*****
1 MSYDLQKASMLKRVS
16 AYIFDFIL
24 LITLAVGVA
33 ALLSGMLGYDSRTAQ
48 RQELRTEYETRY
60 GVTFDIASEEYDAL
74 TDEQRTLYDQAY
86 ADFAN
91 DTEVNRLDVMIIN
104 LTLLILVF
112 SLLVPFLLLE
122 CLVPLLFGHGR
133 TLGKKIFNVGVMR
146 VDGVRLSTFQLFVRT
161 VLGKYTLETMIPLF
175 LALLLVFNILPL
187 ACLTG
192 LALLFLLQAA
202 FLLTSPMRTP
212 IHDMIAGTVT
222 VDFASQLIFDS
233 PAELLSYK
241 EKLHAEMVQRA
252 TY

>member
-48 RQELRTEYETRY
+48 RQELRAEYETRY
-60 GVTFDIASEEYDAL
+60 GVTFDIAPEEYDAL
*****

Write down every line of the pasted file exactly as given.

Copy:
1 MSYDLQKASMLKRVS
16 AYIFDFIL
24 LITLAVGVA
33 ALLSGMLGYDSRTAQ
48 RQELRTEYETRY
60 GVTFDIASEEYDAL
74 TDEQRTLYDQAY
86 ADFAN
91 DTEVNRLDVMIIN
104 LTLLILVF
112 SLLVPFLLLE
122 CLVPLLFGHGR
133 TLGKKIFNVGVMR
146 VDGVRLSTFQLFVRT
161 VLGKYTLETMIPLF
175 LALLLVFNILPL
187 ACLTG
192 LALLFLLQAA
202 FLLTSPMRTP
212 IHDMIAGTVT
222 VDFASQLIFDS
233 PAELLSYK
241 EKLHAEMVQRA
252 TY

>member
-48 RQELRTEYETRY
+48 RQELRAEYETRY
-60 GVTFDIASEEYDAL
+60 GVTFDIAPEEYDAL